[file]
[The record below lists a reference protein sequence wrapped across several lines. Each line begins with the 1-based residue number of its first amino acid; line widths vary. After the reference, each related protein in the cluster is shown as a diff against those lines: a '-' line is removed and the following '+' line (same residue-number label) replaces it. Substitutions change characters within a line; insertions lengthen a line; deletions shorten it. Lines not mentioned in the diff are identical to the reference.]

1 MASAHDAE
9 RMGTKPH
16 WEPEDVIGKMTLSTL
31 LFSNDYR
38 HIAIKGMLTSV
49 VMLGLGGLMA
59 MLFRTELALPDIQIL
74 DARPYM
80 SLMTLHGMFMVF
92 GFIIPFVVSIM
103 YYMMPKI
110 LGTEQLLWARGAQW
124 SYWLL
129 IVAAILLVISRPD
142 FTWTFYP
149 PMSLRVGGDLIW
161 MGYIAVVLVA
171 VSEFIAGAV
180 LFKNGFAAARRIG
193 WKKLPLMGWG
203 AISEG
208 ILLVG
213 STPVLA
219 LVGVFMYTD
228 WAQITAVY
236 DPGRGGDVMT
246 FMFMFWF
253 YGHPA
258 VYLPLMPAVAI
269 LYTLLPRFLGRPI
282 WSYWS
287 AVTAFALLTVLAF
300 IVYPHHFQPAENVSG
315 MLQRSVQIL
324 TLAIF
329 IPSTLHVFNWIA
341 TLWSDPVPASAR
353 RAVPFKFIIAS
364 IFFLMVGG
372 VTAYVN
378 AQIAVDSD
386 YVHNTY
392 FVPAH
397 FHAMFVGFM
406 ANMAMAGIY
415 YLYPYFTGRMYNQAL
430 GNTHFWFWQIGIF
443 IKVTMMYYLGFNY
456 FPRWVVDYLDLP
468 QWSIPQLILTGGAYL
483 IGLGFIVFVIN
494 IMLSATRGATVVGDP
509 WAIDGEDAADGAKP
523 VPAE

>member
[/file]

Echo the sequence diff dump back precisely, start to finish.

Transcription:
[The record below lists a reference protein sequence wrapped across several lines. Each line begins with the 1-based residue number of its first amino acid; line widths vary. After the reference, each related protein in the cluster is shown as a diff against those lines: a '-' line is removed and the following '+' line (same residue-number label) replaces it. Substitutions change characters within a line; insertions lengthen a line; deletions shorten it. Lines not mentioned in the diff are identical to the reference.]

1 MASAHDAE
9 RMGTKPH
16 WEPEDVIGKMTLSTL
31 LFSNDYR
38 HIAIKGMLTSV
49 VMLGLGGLMA
59 MLFRTELALPDIQIL
74 DARPYM
80 SLMTLHGMFMVF
92 GFIIPFVVSIM
103 YYMMPKI
110 LGTEQLLWARGAQW
124 SYWLL
129 IVAAILLVISRPD
142 FTWTFYP
149 PMSLRVGGDLIW
161 MGYIAVVLVA
171 VSEFIAGAV
180 LFKNGFAAARRIG
193 WKKLPLMGWG
203 AISEG
208 ILLVG
213 STPVLA
219 LVGVFMYTD
228 WAQITAVY
236 DPGRGGDVMT
246 FMFMFWF
253 YGHPA
258 VYLPLMPAVAI
269 LYTLLPRFLGRPI
282 WSYWS
287 AVTAFALLTVLAF
300 IVYPHHFQPAENVSG
315 MLQRSVQIL
324 TLAIF
329 IPSTLHVFNWIA
341 TLWSDPVPASAR
353 RAVPFKFIIAS
364 IFFLMVGG
372 VTAYVN
378 AQIAVDSD
386 YVHNTY
392 FVPAH
397 FHAMFVGFM
406 ANMAMAGIY
415 YLYPYFTGRMYNQAL
430 GNTHFWFWQIGIF
443 IKVTMMYYLGFNY
456 FPRWVVDYLDLP
468 QWSIPQLILTGGAYL
483 IGLGFIVFVIN
494 IMLSATRGATVVGDP
509 WAIDGEDAADGAKP
523 VPAE

>member